Macroeconomic Report & Economic Updates

April 17, 2019

Nigeria Economic Update (Issue 13)

The CBN Monetary Policy Committee (MPC) switched its policy stance to ‘easing’ at the last MPC held on March 25-26, 2019. While holding other policy parameters at previous levels, the Monetary Policy Rate (MPR) was cut by 50bps to 13.5%1 following a retaining policy stance of 14% that lasted for more than two years (since […]

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The CBN Monetary Policy Committee (MPC) switched its policy stance to ‘easing’ at the last MPC held on March 25-26, 2019. While holding other policy parameters at previous levels, the Monetary Policy Rate (MPR) was cut by 50bps to 13.5%1 following a retaining policy stance of 14% that lasted for more than two years (since July 2016). The justification for the rate cut is linked to the following: the relative moderation in the exchange rate, continued deceleration of inflation rate, and the gradual renaissance of investment flows. Although the economy has welcomed improvements in economic indicators such as the GDP growth rate, the policy decision was primarily anchored on the need to further stimulate the economy. The rate cut could reduce the cost of borrowing while encouraging credit flows to productive sectors of the economy.2 In the coming months, we expect that the 13.5% MPR will be sustained as the transmission lags of the new rate on other economic variables will be expected to fully manifest before further changes are made.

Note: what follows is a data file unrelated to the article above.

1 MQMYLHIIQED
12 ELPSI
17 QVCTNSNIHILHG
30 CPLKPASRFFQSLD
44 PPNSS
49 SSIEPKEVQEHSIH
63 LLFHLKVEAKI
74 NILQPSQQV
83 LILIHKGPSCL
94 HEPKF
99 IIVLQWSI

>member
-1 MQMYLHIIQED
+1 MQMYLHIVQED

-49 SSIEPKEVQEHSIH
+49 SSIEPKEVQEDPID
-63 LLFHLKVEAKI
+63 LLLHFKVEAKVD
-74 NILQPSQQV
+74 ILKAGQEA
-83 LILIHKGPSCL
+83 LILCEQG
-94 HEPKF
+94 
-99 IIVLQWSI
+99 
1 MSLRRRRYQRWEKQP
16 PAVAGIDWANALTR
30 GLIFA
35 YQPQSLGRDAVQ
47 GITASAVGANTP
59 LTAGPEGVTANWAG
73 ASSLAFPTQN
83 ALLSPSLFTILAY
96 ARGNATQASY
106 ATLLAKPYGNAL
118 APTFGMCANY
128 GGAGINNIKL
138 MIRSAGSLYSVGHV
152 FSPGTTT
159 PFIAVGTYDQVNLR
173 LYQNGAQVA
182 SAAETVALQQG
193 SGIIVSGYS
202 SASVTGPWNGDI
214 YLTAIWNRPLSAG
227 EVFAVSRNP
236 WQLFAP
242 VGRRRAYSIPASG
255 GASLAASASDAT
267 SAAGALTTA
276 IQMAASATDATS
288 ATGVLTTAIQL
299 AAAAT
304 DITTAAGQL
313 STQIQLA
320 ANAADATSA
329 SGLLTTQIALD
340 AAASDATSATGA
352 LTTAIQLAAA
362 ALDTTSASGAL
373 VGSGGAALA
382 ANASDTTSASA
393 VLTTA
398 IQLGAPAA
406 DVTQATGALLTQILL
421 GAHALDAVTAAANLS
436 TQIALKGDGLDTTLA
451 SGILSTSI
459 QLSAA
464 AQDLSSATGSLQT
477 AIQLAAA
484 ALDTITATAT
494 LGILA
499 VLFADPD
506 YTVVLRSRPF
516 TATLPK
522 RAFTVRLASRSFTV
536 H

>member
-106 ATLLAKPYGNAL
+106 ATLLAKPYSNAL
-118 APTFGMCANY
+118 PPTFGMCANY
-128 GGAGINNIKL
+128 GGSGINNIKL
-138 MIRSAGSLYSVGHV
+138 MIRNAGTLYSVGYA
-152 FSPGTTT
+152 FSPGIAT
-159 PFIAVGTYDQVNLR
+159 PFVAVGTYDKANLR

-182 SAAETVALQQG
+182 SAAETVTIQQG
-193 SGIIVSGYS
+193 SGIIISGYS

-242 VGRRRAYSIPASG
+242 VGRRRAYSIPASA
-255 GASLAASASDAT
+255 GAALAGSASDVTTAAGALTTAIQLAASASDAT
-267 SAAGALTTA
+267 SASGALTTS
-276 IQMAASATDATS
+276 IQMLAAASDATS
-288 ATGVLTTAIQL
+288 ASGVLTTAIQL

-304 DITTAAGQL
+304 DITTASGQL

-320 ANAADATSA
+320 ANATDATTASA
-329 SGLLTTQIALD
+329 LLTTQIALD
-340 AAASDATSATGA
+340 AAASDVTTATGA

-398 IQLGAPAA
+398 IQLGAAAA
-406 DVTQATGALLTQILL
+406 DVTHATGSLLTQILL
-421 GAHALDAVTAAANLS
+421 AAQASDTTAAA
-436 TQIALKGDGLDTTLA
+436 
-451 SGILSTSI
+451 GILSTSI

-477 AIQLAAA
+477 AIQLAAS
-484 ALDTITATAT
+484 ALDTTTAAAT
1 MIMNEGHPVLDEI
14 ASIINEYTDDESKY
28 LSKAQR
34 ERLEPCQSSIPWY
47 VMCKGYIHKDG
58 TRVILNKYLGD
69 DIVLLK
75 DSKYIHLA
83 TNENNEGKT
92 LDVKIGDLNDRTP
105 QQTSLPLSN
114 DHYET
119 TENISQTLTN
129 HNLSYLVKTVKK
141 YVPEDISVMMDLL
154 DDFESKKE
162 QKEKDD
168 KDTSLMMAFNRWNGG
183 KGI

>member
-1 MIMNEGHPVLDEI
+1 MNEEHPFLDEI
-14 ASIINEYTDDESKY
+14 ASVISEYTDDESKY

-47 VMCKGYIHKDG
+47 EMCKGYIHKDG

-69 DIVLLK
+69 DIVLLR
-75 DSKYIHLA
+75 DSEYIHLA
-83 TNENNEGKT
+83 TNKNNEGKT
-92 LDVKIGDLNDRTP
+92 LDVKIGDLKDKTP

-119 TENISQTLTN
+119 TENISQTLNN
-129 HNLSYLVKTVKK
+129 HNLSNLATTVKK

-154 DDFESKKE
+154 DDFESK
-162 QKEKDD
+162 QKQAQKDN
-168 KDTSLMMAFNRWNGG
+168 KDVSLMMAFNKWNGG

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Nigeria Economic Update (Issue 49)

OPEC weekly basket price reduced from $61.14 to $60.73 per barrel (December 1 8, 2017). Similarly, Global oil benchmark crude sold for as low as $61.22 per barrel during the week, down week-on-week by 1.8 percent. Nigerias Bonny light declined slightly by approximately 1 percent to $63.534. The fall in crude prices came after a sharp rise in U.S. inventories of refined fuel, which suggested that actual demand may be weakening5 (the EIA data shows an increase of 8.5 million barrels of stored fuel). Given that crude oil revenue remains critical to Nigerias budget performance, investments aimed at improving growth and competitiveness of other key sectors is essential to minimize distortions on budgetary expenditure.